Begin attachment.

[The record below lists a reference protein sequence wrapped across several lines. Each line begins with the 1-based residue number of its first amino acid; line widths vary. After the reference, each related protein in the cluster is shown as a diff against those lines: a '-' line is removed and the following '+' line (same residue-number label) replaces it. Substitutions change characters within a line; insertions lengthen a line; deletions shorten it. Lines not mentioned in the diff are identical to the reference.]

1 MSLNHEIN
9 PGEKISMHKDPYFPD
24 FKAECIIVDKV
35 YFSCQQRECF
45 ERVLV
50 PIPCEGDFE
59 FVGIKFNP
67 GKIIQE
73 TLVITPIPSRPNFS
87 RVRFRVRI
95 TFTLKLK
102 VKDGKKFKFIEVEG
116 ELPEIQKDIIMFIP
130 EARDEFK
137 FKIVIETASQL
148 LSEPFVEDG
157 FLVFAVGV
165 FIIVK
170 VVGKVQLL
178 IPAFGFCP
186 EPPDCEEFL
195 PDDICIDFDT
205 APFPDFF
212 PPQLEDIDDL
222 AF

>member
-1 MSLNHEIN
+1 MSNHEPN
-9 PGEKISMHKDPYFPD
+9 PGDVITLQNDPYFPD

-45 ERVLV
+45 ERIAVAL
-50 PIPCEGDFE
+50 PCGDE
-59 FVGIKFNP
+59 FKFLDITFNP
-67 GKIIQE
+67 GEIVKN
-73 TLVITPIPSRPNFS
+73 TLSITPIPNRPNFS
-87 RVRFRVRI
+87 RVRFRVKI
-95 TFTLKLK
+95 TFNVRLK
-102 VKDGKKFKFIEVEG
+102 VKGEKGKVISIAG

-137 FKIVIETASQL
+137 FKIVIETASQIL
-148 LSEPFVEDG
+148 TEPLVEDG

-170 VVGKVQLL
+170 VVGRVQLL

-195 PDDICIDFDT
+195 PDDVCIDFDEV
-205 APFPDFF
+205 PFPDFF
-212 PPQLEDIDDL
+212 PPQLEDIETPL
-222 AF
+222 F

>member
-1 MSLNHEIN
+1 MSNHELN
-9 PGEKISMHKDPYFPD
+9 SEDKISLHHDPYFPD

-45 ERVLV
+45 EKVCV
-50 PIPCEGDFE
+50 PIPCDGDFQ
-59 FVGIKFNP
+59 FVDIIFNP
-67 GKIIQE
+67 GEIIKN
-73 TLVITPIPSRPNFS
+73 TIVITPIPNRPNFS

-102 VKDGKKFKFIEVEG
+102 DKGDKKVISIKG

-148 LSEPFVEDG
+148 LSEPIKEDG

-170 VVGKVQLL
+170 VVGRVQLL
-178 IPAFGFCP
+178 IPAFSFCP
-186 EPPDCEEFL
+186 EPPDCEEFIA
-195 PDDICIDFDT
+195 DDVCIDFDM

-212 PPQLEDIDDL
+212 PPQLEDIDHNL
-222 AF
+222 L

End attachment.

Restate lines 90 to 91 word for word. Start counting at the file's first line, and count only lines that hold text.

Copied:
+212 PPQLEDIDHNL
-222 AF